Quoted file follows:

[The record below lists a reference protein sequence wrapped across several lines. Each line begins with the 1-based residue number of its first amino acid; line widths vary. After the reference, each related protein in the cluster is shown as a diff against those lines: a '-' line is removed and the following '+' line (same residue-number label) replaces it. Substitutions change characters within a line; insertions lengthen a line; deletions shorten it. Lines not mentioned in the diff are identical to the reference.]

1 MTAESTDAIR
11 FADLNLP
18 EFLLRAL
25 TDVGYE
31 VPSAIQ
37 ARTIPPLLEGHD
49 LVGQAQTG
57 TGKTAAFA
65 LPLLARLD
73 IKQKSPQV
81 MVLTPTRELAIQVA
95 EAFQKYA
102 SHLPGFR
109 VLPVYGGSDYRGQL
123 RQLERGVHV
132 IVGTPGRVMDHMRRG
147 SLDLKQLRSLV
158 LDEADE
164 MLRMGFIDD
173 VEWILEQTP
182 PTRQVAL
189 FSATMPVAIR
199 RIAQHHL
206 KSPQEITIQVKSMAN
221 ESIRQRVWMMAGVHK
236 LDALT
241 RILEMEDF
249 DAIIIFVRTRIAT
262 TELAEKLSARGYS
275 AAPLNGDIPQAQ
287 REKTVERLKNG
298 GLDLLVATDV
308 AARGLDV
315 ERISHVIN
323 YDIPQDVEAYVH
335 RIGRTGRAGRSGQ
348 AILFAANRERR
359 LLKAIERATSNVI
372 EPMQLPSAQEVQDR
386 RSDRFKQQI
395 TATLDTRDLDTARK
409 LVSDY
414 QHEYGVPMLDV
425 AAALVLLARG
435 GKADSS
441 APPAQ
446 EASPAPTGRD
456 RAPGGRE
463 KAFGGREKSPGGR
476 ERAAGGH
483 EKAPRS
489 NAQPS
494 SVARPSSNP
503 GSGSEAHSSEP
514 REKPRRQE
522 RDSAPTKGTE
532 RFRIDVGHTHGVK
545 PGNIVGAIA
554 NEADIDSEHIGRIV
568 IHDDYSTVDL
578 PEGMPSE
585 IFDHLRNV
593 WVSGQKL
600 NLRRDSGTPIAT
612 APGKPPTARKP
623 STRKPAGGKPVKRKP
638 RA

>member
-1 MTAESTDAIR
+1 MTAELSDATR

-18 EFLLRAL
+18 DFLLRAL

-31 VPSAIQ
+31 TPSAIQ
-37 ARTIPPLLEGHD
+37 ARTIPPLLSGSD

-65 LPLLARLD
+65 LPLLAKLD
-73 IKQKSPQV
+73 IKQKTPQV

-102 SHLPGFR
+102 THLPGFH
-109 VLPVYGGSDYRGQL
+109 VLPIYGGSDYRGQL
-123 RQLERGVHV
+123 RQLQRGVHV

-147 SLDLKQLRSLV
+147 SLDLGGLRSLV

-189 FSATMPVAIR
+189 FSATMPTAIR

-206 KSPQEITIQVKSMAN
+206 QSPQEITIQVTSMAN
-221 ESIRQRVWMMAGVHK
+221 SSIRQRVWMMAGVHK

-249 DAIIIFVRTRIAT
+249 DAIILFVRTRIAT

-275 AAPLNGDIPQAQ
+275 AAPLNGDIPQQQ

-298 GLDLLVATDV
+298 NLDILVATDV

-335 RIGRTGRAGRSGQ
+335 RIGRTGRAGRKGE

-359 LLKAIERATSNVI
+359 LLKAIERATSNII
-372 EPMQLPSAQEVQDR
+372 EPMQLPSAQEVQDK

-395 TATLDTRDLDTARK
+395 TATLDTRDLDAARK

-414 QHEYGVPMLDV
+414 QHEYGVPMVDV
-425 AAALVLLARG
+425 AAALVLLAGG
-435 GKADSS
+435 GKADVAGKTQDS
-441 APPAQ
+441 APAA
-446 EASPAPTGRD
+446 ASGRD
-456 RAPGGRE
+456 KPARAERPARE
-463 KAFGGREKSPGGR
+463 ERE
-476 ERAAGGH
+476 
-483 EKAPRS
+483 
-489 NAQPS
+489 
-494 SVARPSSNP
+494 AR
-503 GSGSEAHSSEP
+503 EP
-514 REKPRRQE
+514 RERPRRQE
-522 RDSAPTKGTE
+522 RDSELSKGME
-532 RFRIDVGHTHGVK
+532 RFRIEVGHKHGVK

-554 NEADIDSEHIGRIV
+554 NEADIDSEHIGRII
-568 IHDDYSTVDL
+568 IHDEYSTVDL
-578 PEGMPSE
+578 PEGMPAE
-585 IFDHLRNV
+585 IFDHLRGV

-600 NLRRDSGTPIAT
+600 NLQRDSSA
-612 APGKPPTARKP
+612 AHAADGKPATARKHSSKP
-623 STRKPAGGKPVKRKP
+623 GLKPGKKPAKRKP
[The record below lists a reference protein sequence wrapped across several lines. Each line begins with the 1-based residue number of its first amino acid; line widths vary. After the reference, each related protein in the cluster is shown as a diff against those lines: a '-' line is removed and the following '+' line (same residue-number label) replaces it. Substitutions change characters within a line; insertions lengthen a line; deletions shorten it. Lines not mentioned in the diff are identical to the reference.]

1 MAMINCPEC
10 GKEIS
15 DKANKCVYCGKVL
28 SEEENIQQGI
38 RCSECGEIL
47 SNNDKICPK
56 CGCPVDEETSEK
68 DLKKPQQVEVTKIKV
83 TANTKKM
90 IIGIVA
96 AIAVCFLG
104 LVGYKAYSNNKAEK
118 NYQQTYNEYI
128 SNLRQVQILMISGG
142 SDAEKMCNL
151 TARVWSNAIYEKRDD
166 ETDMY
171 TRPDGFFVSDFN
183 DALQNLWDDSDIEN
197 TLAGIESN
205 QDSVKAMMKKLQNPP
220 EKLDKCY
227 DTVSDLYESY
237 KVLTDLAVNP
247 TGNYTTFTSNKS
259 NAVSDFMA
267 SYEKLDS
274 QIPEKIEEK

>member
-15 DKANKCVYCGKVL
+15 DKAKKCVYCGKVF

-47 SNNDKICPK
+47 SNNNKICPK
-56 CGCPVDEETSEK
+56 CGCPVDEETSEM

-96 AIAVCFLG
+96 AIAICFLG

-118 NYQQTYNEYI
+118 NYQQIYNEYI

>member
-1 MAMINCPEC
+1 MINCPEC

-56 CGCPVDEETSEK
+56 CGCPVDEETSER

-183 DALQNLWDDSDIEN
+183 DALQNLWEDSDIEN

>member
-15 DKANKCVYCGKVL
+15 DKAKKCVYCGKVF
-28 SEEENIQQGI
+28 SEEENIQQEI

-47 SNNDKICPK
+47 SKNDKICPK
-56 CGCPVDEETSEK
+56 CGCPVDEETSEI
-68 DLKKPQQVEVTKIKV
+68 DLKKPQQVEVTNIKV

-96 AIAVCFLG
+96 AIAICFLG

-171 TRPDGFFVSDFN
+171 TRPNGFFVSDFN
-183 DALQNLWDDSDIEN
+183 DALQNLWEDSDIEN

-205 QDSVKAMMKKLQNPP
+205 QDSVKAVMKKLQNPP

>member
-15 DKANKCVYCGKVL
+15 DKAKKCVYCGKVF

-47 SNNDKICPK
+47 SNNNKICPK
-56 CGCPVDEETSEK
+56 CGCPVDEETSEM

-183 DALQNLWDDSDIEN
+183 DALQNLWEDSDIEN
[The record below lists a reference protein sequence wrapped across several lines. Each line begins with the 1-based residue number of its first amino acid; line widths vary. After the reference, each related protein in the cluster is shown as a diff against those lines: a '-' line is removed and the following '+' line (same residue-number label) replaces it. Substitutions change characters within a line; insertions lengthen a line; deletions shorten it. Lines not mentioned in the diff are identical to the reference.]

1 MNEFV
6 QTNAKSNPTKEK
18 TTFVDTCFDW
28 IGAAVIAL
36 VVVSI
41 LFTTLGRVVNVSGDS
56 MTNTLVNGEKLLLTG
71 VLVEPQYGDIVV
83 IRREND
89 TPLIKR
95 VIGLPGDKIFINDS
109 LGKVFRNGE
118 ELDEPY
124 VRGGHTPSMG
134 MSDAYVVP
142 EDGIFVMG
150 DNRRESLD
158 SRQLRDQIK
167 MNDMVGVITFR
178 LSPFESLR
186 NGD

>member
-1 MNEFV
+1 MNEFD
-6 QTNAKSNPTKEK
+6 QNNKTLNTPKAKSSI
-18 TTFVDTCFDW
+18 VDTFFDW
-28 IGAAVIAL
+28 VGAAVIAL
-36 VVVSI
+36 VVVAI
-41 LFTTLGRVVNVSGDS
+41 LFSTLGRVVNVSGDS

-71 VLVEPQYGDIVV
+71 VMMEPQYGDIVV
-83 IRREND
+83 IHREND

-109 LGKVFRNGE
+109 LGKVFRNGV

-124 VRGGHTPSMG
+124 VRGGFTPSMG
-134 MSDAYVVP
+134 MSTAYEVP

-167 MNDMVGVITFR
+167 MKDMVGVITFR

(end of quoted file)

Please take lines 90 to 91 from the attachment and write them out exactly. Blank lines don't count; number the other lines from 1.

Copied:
-189 FSATMPVAIR
+189 FSATMPTAIR